# Parallel Scan for Exclusive Prefix Sum

Prefix Sum problem is to compute the sum of all the previous elements in an array. Specifically, *exclusive prefix sum* would compute all the strictly previous (self-exclusive) elements. For example,

Input | 1 | 2 | 3 | 4 | 5 |
---|---|---|---|---|---|

Output | 0 | 1 | 3 | 6 | 10 |

## Parallel Scan

The parallel algorithm to solve this is called *parallel scan*. It can be generalized to more commutative operators with an identity, such as multiplication, and, etc. It consists of two phases: *upsweep* and *downsweep*.

*upsweep* is to add the element to the other element that is $2^p$ away from it. For simplicity, the edge check is omitted.

```
void upsweep(int* a, int i, int p) {
int d = 1 << p;
a[i+d] += a[i];
}
```

*downsweep* is similar to *upsweep*, except that it will swap the element that was $2^p$ away to the current element.

```
void downsweep(int* a, int i, int p) {
int d = 1 << p;
int tmp = a[i];
a[i] = a[i+d];
a[i+d] += tmp;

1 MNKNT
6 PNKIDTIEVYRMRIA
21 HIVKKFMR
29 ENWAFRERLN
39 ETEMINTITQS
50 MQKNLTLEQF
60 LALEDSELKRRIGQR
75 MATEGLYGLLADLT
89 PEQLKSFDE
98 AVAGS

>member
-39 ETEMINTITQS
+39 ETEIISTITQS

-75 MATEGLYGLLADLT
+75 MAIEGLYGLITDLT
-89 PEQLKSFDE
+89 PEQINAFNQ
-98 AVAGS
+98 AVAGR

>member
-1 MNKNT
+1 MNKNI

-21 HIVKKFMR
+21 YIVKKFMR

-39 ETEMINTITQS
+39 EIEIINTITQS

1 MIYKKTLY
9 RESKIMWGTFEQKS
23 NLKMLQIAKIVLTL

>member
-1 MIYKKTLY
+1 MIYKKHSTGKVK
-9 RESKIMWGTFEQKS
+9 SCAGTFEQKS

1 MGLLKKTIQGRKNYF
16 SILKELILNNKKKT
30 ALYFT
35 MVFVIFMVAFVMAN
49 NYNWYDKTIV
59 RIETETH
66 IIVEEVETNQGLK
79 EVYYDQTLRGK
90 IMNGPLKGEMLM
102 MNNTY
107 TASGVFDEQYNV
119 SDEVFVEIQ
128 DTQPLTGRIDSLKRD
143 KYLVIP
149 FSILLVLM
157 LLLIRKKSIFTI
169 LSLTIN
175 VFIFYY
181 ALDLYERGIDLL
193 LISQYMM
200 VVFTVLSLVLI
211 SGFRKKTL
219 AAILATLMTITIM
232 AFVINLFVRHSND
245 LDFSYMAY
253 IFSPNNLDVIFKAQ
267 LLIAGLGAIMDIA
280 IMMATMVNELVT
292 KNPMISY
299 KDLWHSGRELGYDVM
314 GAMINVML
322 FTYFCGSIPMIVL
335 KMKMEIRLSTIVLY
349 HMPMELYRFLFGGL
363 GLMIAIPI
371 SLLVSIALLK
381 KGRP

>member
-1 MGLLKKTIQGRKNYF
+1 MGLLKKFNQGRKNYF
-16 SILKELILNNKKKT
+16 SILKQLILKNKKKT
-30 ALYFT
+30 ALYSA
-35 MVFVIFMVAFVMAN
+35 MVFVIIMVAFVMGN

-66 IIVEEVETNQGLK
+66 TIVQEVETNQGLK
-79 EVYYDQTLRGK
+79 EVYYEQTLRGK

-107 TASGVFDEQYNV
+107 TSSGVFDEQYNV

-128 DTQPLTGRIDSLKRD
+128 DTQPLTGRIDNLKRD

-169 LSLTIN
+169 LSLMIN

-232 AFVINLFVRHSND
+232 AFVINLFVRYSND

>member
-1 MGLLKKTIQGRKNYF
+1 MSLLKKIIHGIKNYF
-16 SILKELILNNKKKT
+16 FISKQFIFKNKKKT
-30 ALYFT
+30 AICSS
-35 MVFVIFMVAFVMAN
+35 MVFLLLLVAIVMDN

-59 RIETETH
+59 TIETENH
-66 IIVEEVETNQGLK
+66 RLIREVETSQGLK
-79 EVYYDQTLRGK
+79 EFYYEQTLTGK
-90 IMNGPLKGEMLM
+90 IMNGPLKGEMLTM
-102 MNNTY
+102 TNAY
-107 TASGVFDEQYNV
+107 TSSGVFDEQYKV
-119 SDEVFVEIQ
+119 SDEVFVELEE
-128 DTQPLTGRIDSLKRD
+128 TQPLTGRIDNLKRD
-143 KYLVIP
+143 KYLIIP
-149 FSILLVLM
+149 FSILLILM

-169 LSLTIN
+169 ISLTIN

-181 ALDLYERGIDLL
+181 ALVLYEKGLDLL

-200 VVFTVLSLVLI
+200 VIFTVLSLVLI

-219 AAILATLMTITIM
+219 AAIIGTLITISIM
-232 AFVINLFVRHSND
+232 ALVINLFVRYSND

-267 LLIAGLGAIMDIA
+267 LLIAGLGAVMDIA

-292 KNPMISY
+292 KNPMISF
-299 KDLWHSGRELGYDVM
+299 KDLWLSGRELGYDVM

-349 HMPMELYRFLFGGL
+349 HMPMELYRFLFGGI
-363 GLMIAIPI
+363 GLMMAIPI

}
```

For simplicity, let’s assume the length of array is magnitude of 2. If not, we can always allocate a larger array, with the rest of it wasted. Here’s the pseudo code:

```
// Assume |a| has length 1 << q.
void prefix_sum(int* a, int q) {
int l = 1 << q;
// Upsweep phase
for (int p = 0; p < q; p++) {
int d = 1 << p;
int dd = d << 1;
parallel_for (int i = d - 1; i < l - d; i += dd) {
upsweep(a, i, p);
}
}
// Reset the last element
a[l-1] = 0;
// Downsweep phase
for (int p = q - 1; p >= 0; p--) {
int d = 1 << p;
int dd = d << 1;
parallel_for (int i = d - 1; i < l - 1; i += dd) {
downsweep(a, i, p);
}
}
}
```

## Example

The following is an example of exclusive sum from 0 to 7. The first column is `d`

and `dd`

, where `d`

is the distance within a sweep, and `dd`

is the distance for the next sweep. The elements that are filled are those being updated.

0 | 1 | 2 | 3 | 4 | 5 | 6 | 7 | |
---|---|---|---|---|---|---|---|---|

(1, 2) | 1 | 5 | 9 | 13 | ||||

(2, 4) | 6 | 22 | ||||||

(4, 8) | 28 | |||||||

0 | 1 | 2 | 6 | 4 | 9 | 6 | 0 | |

(4, 8) | 0 | 6 | ||||||

(2, 4) | 0 | 1 | 6 | 15 | ||||

(1, 2) | 0 | 0 | 1 | 3 | 6 | 10 | 15 | 21 |

## Analysis

See wiki for definition of *span* and *work*. The *span* of the algorithm is $O(\log N)$. In other words, given infinite number of processors, the algorithm can finish in $O(\log N)$ steps. The *work* is $O(N \log N)$. In other words, given only one processor, the algorithm needs $O(N \log N)$ steps.